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Re: wget does not compile on FreeBSD12 with openssl

Le 01.08.2019 à 02:42, Greg Troxel a écrit :
Pierre Dupond <> writes:

   [spacing repaired]

1) Is it possible to generate only static (or dynamic) libraries
instead of both when compiling a package with PKGSRC (for instance
when compiling "libunistring")
pkgsrc generally

   - runs the upstream build
   - fixes upstream code to follow norms

Now, you should realize that having dynamic libraries is one of those
norms.  Part of the reaosn is that when a library is fixed (e.g. a
security bug), then programs that use it do not need to be rebuilt.

This is a quite common argument but in my opinion a little bit too

This argument is absolutely true but the opposite argument: if you
introduce a bug

in the new library, you propagate it everywhere is also absolutely true!

My main reason/goals to have statically (or almost statically) linked
programs are:

             * to have stability, a statically linked program will
never change. I reinstall these days a server

               but I use the server which will be replaced by this new
installation since 10 years

              without any upgrade or major problems. Software is old,
but provide what I need. Actually,

              the hardware is a little bit too old and no more
supported, I Upgrade then the hardware and

              the software.

            * Avoid the dependencies hell. In the packages I have
created (and I manage with the pkgsrc tools)

               I have no dependencies at all. The dependencies are
necessary at build time, not at

               running time. It is much easier to remove a package.

             * Fully statically linked executable are generally a
little bigger on disk, not on memory

                An exception to this rule is when a library is used by
a lot of programs (like in a graphical

                 environment). This is not the case for me since I have
no graphical hardware on my server.

                Fully statically linked programs could even take less
memory (due to the demand paging) if

                very few functions of the library are used.

            * Fully statically linked binaries are generally portable
across different versions of the same operating

               system (they will run on Debian and RedHat if the kernel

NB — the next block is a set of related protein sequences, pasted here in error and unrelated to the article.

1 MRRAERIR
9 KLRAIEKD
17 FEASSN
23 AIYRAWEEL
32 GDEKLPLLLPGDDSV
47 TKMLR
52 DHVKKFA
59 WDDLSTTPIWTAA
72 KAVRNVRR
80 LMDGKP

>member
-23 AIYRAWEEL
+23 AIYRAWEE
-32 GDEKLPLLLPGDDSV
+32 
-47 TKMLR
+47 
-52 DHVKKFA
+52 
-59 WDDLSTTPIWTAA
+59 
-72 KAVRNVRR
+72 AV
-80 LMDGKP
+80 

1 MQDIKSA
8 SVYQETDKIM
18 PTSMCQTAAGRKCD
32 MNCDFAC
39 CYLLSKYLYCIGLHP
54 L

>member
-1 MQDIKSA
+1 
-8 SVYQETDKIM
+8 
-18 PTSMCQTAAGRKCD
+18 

is sufficiently similar). They run much better

               under an emulation (for instance the linux binary
compatibility on FreeBSD)

            * They are very useful when the system is broken and you
should repare it with a very

               minimal system (only the root partition is available and
it is  located on an other partition than /usr). This

               scheme is uncommon now on Linux, mainly due to the
requirement of systemd, but it

               is still used on other system (Solaris, BSD).

I agree that my situation is quite different from the casual user of the
pkgsrc package.

I recompile everything to have optimisations for my CPU and I do it only
for one


What I would have hoped is a little more flexibility with the pkgsrc

It is certainly a wise decision to produce the both versions  of the
libraries, but to have

a general option called "static" or "dynamic" for producing only

one of the form of the library would be useful. To implement that, one
has, most of the time,

only to pass the parameter "--without-shared" or "--without-static" to
the configure script.

I have started to look inside the pkgrsc mechanisms to see if it is
possible to pass a such

parameter. But I have found no obvious solution until now.

Finally I have followed this method which was moderately painful and

but has givven me what I want:

                    1) For the software I don't care too much (like the
gcc9 compiler),

                         I have installed it from the FreeBSD port

                    2) For the software I want to be optimized
specifically for a CPU

                        I recompile it with pkgsrc

                    3) For the software I want to have statically
linked, I compile it myself

                         directly from the sources but I create a
PKGSRC package and I manipulate it with

                         the pkgsrc tool (pkg_add, pkg_delete, pkg_info).

best regards,


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